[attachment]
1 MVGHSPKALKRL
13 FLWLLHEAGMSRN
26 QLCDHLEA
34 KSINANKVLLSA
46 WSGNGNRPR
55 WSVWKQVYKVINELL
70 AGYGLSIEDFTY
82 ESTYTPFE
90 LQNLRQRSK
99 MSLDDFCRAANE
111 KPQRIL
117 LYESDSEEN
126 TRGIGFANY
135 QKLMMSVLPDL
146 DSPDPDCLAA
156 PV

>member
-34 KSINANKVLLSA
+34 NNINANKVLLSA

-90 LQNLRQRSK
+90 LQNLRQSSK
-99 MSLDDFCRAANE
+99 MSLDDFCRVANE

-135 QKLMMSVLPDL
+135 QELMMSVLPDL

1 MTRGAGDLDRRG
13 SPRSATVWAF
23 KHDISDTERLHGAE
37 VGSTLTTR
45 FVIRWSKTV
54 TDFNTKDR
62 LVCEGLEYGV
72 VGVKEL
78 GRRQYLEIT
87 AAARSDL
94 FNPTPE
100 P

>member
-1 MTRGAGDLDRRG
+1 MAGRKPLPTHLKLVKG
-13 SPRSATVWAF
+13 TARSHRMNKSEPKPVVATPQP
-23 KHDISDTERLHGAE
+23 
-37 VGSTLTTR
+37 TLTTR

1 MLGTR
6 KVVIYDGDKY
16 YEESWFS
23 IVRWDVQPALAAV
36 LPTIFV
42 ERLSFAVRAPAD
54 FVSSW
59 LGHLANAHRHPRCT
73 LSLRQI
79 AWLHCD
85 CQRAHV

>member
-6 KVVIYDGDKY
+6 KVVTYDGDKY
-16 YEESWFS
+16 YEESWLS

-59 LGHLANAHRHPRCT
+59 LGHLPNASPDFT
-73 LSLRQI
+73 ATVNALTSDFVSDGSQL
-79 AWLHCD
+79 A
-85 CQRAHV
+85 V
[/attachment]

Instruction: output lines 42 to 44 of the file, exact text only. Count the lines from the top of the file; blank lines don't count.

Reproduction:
+13 TARSHRMNKSEPKPVVATPQP
-23 KHDISDTERLHGAE
+23 